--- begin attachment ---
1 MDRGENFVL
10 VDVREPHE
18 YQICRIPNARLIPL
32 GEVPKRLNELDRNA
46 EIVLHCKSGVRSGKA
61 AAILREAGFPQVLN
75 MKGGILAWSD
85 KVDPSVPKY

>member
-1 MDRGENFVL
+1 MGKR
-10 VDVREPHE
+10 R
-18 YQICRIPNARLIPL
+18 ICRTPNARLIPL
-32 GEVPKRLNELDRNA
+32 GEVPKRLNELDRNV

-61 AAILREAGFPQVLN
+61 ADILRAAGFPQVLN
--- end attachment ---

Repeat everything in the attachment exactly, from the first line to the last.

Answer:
1 MDRGENFVL
10 VDVREPHE
18 YQICRIPNARLIPL
32 GEVPKRLNELDRNA
46 EIVLHCKSGVRSGKA
61 AAILREAGFPQVLN
75 MKGGILAWSD
85 KVDPSVPKY

>member
-1 MDRGENFVL
+1 MGKR
-10 VDVREPHE
+10 R
-18 YQICRIPNARLIPL
+18 ICRTPNARLIPL
-32 GEVPKRLNELDRNA
+32 GEVPKRLNELDRNV

-61 AAILREAGFPQVLN
+61 ADILRAAGFPQVLN